I have a quick question to ask. I have an Arduino Uno reading 4 temperature sensors (LM35) in 4 different rooms. What happens is that the two nearest rooms give stable values, while the two further ones give very unstable measurements (the temperature keeps floating +-30C around the real values.)

I have connected all the sensors with Ethernet cables with the longest one being about 8-10m.

Is this problem due to noise picked up along the line? There are no strong electromagnetic sources along the way. I have also measured the voltage values on Arduino end with a multimeter: the values are all stable (and correct) and do not reflect the behaviour detected by Arduino.

Also, I have tried to substitute the LM35 in the farthest room with a photoresistor (the one in the starter kit) and this time the values read by Arduino are perfectly stable. I know that the LM35 works because I have tested it on a breadboard.

Can someone give my some help? Any idea is greatly appreciated.

Edit: I am adding a sketch, although it is a very basic setup: The only difference with the real layout is that there is also a Ethernet shield.

circuit schematics

  • Can you show a schematic, preferrably with the ethernet wiring explicitly labelled. You might benefit from adding a line driver circuit to either end, or switch to a digital temperature sensor such as a DS18S20. Alternatively you could get some wonderfully cheap NRF24 modules and have everything wireless; that's worked for me. – CharlieHanson Sep 2 '16 at 21:59
  • Thanks, the NRF24 is really nice, but I am afraid that I do not have enough space for its library on Arduino. But if I switch to a digital temp sensor wouldn't I face the same problem and need a line driver anyway? – gabelach Sep 3 '16 at 8:57
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    I don't know; it depends on how you wire it. When I said "Ethernet wiring explicitly labeled" I meant for you to show the colours of the conductors you used. Not Fritzing's make-believe version: what YOU are actually using. – CharlieHanson Sep 3 '16 at 9:07
  • 30C is quite a variation... you're looking at ±300mV variance in your analog signals. Check for loose connections in your wiring. Also check what voltage the LM35 receives on its power pin after the long run of Ethernet cable. – Majenko Sep 3 '16 at 9:52
  • Sorry, I misunderstood your post. I am using the green, orange and white-orange conductors for 5V, ground and signal, respectively. The voltage received by the LM35 is around 4.2V and with a multimeter I do not see that kind of variance. The problem also remains if I change the analog inputs on Arduino. – gabelach Sep 3 '16 at 12:21

The LM35 has trouble driving any kind of capacitive load, so the long runs of cable are generally not a great idea if you are relying on a voltage signal. The datasheet for it (The one I have is from the Texas Instruments website), has a few strategies to reduce this problem somewhat.

The approach that I have used successfully, is to use a current signal, rather than a voltage signal. This has the advantage that you only need a two wire twisted pair cable (I made my own twisted pairs - it is easy for relatively short runs).

The idea is that you connect the LM35 output to the ground pin with a known resistor value (the datasheet example has a 200 Ohm resistor). Since the voltage is 10mv per degree, the current wil be 10/R mA per degree. There will be an additional small current from the LM35 device itself, but this is small, and almost constant. Then connect the supply and ground to one end of your twisted pair.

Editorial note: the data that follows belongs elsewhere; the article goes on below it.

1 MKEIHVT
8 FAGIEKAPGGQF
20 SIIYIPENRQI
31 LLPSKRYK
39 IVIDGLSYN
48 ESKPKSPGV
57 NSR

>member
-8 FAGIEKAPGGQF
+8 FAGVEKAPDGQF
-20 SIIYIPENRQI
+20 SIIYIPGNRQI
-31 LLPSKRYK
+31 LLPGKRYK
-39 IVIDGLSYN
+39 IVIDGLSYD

At the other end, it is necassary to convert the current signal back to a voltage so that your Arduino can read it. Simply put a resistor (again, 200 Ohms is that used in the datasheet example) between the low side of the twisted pair to OV, the high side connected to 5V, and measure the voltage across this resistor.

Figure 17 in the TI datasheet is the one to follow.

Other things that help to get more stable, acurate readings;

Choose a time to take readings when you are not running anything else that might interfere (wireless comms, ultrasonic sensors, motors, solenoids, etc).

Take several readings. Ignore the first two.

Take the median value of the remaining readings (eg take 5 readings, ignore the first two, and sort the others in order. Then take the middle value.).

Hope this helps.

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Short answer

Add delay between each reading, 100ms should be enough.

Long answer

The LM35 is an analog device and you are using the internal ATmega328 ADC to read the voltage on the signal pin. The way the Arduino ADC works is a sample-and-hold process:

  1. open a circuit to an internal capacitor
  2. charge the capacitor
  3. disconnect the circuit
  4. compare capacitor to the reference voltage

Because there is only one of such circuits shared among all the 6 analog pins you need to let the capacitor charge up, which is much slower on long lines having a non negligible resistance and also a non negligible capacitance.

Also other wires and power lines near to your ethernet cable are going to influence your readings, but in that case the ethernet cable shielding is going to help you, if properly used.

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  • Thanks a lot, I will try this as soon as I get back to the setup. – gabelach Sep 5 '16 at 21:19

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